CHAPTER 11 CELL COMMUNICATION

CHAPTER 11 CELL COMMUNICATION - CHAPTER 11 CELL...

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Regulation is an essential feature of life. It unifies the various levels of biological organization by embracing the fields of molecular and cell biology, organismal biology, and population biology and ecology. It provides the necessary coordination for all aspects of life, including metabolism, growth, development, and reproduction. Chemical substances are the principal agents of biological regulation and they exert their effects on cells through signaling systems. This chapter describes the fundamental components of cell signaling systems. I. An Overview of Cell Signaling A. Communicating cells may be close together or far apart A chemical signal that communicates between two nearby cells is called a local regulator . Examples: - nearby cells can produce growth factors, a group of factors which stimulate cells to divide and grow. - a nerve cell releases a signal (e.g., neurotransmitter) into a synapse, the narrow space between the transmitting cell and a target cell, such as another nerve cell or muscle cell. A chemical signal which communicates between cells some distance apart is called a hormone . Hormones have been described in both plants (e.g., ethylene, a gas which promotes growth and fruit ripening) and animals (e.g., insulin, a protein which controls various aspects of metabolism, including the regulation of blood glucose levels). The distinction between local regulators and hormones is for convenience. A particular chemical signal may act both as a local regulator and as a hormone. Insulin, for example, may act as a local regulator on adjacent cells (e.g., other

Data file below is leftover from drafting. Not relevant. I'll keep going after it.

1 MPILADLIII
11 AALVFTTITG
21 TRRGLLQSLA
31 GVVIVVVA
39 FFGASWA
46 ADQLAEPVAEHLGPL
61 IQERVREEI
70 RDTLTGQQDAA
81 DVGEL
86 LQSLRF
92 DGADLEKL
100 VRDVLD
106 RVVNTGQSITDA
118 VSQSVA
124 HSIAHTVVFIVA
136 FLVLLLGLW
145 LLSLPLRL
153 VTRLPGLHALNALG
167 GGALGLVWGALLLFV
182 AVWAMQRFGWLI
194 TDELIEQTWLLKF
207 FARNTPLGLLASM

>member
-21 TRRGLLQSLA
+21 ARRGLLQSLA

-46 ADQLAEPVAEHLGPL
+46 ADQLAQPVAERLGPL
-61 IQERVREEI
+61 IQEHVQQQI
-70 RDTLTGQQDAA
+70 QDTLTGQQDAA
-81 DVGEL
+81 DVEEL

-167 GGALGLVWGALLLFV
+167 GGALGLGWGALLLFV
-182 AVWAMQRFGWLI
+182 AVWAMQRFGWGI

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CHAPTER 11 CELL COMMUNICATION - CHAPTER 11 CELL...

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